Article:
It was goodbye to the lovely Milton Keynes parks. We are both pretty gobsmacked at how lovely it is. We had gone through MK in 2010 but neither of us can remember any of it!
We passed over the Bradwell or Grafton Street Aqueduct which had to be built in 1991 when it was decided to construct another grid road connecting North Milton Keynes to the Central Railway Station. It was the first of its kind to be constructed over the Grand Union in either 50 or 100 years depending on which website you look at!!
We stopped at Wolverton where there is a nice wharf with rings but sadly bad mooring and, what looked like, continuous moorers, meant that there was no space but we went on a bit and found somewhere to moor. Wolverton is a railway town and there’s an impressive mural on the left to prove it. The facia of old railway workshops opposite where we moored disguises the fact that they have been gutted and regenerated.
We walked to Tesco for a “top up shop”! I don’t know if you have been watching BBC1’s Eat Well for Less but I keep thinking of Greg Wallace and Chris Bavin and how they would be horrified at my “top up shops”! It’s really only milk, fruit and veg that runs out. Richard needed to get a new razor as we have lost the charging lead for his current one. We have turned the boat upside down and Victoria has searched at home but it is nowhere to be seen. I know that when we come to pack up in October we will find it!
There aren’t that many aqueducts on the canal system but we passed over our second one today. This one is called Iron Trunk, for pretty obvious reasons, and is over the River Great Ouse.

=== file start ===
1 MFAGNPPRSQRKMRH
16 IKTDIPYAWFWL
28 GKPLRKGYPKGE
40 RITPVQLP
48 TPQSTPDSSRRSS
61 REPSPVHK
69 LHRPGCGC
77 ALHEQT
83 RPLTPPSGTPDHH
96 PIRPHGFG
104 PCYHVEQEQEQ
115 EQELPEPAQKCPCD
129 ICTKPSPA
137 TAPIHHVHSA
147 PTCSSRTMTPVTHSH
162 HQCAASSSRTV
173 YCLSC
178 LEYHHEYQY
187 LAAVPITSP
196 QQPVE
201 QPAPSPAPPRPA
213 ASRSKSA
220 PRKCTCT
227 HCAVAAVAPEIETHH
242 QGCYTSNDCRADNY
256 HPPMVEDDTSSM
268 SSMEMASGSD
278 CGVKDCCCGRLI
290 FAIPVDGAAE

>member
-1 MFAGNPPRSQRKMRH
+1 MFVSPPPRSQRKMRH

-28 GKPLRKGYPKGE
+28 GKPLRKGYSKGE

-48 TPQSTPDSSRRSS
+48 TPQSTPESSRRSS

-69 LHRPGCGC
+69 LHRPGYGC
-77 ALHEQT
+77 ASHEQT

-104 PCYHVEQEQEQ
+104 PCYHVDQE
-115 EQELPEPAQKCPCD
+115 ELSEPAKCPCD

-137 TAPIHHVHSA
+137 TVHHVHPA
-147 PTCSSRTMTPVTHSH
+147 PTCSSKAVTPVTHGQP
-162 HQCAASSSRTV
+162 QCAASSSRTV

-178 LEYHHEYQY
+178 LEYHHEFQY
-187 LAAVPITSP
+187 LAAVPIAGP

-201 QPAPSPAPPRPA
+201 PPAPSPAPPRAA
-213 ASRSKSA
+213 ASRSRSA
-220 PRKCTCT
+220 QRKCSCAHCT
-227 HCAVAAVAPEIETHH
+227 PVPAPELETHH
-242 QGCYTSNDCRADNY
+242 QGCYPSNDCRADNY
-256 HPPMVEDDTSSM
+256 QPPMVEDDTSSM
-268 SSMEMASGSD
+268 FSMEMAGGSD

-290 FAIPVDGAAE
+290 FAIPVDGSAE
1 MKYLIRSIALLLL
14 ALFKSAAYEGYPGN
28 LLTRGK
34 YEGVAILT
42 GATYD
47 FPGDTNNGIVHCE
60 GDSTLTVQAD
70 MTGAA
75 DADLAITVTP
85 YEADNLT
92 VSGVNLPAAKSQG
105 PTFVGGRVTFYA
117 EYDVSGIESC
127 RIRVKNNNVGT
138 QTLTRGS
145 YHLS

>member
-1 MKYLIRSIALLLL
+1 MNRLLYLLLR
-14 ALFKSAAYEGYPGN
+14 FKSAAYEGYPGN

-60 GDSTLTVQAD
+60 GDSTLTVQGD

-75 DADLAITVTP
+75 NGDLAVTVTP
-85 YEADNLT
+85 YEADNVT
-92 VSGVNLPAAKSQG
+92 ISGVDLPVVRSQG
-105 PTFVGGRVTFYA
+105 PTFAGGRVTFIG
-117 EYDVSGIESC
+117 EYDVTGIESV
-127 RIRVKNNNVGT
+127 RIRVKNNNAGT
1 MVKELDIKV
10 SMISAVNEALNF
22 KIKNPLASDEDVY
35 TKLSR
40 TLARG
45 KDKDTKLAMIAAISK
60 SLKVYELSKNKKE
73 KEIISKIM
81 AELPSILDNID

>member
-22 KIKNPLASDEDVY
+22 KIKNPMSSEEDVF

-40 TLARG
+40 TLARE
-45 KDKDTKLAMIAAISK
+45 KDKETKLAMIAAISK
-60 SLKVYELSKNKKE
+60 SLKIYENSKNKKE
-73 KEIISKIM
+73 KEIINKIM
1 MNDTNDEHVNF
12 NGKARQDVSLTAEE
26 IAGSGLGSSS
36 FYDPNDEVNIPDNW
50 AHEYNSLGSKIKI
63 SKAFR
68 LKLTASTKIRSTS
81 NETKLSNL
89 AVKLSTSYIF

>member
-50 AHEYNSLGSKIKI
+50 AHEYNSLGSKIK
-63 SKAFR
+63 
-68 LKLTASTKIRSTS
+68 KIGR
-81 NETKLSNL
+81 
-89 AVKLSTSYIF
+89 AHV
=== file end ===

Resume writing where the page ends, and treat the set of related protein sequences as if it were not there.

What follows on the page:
It was then on to Cosgrove where we found chaos below the lock with someone on the water point which is literally just below the lock and a hoard of children in kayaks. Fortunately they all paddled off before Richard took the boat into the lock.
Just after the lock is the course of the Old Stratford and Buckingham Branch. It used to be 10 miles long and had two locks. An Act of Parliament, passed in September 1794, authorised the construction of the Aylesbury, Buckingham and Wendover arms. It was disused from 1932, but was not finally abandoned until 1964. It is now the subject of a restoration programme with the Buckingham end holding water for a length of nearly 400m.
We were passing through the village of Cosgrove when someone said hello. That’s not at all unusual but I suddenly realised that, under a smart hat, was Adam from Briar Rose. I knew he was in Cosgrove and told Richard to look out for him but both of us forgot and it was a real surprise. We pulled over and had a quick catch up before heading off. There are some very nice new cottages alongside the canal – I bet they are expensive!
Under the Ornamental Bridge. The gothic style bridge was built in 1790s at the insistence of a local landowner, the Biggins family when the two halves of the canal joined here, one from Braunston, the other from Brentford. It is one of only two ornamental bridges over the canal and is now a Grade II Listed Monument
We stopped just before Bridge 62 thanks to Adam’s suggestion and it is lovely here. This is the view from the side hatch.